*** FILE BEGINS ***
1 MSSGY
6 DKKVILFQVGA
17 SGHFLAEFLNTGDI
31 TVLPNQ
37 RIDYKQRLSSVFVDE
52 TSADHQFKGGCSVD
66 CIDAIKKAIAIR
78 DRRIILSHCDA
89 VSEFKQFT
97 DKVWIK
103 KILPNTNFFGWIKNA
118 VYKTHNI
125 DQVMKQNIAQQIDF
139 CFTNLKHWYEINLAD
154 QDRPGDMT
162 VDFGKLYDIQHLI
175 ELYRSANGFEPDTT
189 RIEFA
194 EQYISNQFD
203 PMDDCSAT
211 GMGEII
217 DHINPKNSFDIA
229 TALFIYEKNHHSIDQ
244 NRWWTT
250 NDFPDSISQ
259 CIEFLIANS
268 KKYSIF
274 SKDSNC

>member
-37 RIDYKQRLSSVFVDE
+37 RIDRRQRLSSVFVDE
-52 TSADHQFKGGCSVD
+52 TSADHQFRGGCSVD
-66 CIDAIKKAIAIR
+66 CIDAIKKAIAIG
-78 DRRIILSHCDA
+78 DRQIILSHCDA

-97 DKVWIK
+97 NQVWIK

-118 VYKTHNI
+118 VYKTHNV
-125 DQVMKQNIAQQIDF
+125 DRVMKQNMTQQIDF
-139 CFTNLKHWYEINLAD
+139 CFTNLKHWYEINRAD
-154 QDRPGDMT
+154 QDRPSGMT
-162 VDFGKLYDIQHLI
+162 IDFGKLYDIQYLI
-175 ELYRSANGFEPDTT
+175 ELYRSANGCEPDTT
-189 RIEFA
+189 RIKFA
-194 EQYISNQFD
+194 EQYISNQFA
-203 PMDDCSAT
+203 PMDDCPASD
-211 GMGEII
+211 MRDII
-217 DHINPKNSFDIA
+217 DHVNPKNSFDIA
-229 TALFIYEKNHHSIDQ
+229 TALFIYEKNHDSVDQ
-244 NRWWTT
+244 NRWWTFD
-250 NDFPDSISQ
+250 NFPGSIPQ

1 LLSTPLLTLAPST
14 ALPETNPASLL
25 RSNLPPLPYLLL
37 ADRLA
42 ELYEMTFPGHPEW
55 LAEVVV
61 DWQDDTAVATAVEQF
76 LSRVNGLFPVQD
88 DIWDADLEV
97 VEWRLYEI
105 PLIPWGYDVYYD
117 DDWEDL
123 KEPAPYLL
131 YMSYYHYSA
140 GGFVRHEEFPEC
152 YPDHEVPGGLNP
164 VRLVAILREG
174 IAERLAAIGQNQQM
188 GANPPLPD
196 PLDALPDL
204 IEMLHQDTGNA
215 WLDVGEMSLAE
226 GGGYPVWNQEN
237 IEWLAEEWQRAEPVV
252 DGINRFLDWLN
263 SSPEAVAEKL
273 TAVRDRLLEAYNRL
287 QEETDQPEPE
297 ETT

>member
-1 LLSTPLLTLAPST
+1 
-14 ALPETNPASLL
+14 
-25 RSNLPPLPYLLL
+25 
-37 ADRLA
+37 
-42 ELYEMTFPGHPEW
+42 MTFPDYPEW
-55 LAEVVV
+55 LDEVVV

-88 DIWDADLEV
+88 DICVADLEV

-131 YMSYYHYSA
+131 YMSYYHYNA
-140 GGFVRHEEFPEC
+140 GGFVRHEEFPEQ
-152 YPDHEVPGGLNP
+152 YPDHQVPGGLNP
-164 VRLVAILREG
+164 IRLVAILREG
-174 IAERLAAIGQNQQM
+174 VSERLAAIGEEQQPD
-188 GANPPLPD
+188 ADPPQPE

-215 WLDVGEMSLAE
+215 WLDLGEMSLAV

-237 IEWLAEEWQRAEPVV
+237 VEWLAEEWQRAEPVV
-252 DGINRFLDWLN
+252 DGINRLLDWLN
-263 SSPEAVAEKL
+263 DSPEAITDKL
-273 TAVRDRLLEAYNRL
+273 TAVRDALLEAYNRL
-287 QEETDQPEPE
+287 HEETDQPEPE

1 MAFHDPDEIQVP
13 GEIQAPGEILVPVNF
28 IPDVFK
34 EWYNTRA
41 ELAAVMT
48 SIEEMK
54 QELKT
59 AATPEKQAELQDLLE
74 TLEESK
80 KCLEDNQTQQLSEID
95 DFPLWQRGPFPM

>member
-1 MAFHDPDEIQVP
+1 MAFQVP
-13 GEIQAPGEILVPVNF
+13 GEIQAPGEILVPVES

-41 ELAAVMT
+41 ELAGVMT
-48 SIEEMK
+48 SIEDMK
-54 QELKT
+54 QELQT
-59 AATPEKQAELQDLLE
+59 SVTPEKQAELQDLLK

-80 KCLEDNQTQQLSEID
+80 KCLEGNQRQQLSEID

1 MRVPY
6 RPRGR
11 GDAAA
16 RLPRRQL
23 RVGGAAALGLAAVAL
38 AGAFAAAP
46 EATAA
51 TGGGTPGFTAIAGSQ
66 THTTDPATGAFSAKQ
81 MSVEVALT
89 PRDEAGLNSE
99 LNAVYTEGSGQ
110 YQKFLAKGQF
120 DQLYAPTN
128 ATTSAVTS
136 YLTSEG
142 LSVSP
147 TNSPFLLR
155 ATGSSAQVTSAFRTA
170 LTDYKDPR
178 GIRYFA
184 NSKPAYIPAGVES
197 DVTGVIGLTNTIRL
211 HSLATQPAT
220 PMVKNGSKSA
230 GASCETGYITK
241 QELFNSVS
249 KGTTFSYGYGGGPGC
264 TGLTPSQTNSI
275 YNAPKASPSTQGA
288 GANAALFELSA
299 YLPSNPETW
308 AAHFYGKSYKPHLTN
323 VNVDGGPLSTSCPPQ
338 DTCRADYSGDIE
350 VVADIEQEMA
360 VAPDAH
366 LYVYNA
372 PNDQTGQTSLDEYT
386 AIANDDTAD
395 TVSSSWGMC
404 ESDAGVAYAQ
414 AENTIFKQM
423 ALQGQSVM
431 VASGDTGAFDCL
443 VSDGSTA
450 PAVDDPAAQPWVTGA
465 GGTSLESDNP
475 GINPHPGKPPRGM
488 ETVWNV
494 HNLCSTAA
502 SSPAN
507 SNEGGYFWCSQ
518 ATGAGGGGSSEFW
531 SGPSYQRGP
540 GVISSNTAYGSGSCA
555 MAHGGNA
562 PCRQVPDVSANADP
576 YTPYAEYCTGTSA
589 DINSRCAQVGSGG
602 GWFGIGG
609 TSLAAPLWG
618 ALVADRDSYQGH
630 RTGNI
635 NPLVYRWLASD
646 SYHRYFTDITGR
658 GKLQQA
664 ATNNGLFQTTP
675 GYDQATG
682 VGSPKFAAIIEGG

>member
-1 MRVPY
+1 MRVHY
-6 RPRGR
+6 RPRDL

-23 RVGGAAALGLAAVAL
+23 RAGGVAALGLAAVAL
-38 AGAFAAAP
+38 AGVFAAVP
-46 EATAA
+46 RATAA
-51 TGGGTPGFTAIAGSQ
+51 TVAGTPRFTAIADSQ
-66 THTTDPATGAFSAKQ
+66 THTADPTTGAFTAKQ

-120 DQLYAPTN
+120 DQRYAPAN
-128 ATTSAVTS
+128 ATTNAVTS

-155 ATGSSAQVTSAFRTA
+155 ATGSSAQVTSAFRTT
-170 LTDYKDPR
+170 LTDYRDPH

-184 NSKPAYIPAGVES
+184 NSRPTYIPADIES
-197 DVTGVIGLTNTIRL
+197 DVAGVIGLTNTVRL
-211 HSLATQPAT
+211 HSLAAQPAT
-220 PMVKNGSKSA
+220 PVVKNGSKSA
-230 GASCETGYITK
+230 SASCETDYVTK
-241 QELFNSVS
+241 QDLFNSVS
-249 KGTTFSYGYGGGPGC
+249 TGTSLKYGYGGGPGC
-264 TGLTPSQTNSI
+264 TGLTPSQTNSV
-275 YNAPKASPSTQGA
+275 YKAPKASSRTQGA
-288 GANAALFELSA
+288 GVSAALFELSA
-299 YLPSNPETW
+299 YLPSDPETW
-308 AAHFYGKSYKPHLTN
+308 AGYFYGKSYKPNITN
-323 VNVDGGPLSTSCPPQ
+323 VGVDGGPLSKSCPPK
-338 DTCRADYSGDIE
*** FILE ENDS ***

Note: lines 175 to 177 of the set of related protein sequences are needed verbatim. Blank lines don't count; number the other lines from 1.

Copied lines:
120 DQLYAPTN
128 ATTSAVTS
136 YLTSEG